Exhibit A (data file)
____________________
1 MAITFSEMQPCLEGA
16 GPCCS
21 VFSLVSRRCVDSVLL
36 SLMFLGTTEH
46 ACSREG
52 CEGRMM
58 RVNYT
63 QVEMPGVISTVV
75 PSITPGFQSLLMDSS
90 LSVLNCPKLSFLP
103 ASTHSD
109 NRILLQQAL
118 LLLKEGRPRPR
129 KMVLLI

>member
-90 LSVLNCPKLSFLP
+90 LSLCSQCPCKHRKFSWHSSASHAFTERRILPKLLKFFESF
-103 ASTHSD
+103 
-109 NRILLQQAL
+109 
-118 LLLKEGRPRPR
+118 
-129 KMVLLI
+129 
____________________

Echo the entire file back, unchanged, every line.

1 MAITFSEMQPCLEGA
16 GPCCS
21 VFSLVSRRCVDSVLL
36 SLMFLGTTEH
46 ACSREG
52 CEGRMM
58 RVNYT
63 QVEMPGVISTVV
75 PSITPGFQSLLMDSS
90 LSVLNCPKLSFLP
103 ASTHSD
109 NRILLQQAL
118 LLLKEGRPRPR
129 KMVLLI

>member
-90 LSVLNCPKLSFLP
+90 LSLCSQCPCKHRKFSWHSSASHAFTERRILPKLLKFFESF
-103 ASTHSD
+103 
-109 NRILLQQAL
+109 
-118 LLLKEGRPRPR
+118 
-129 KMVLLI
+129 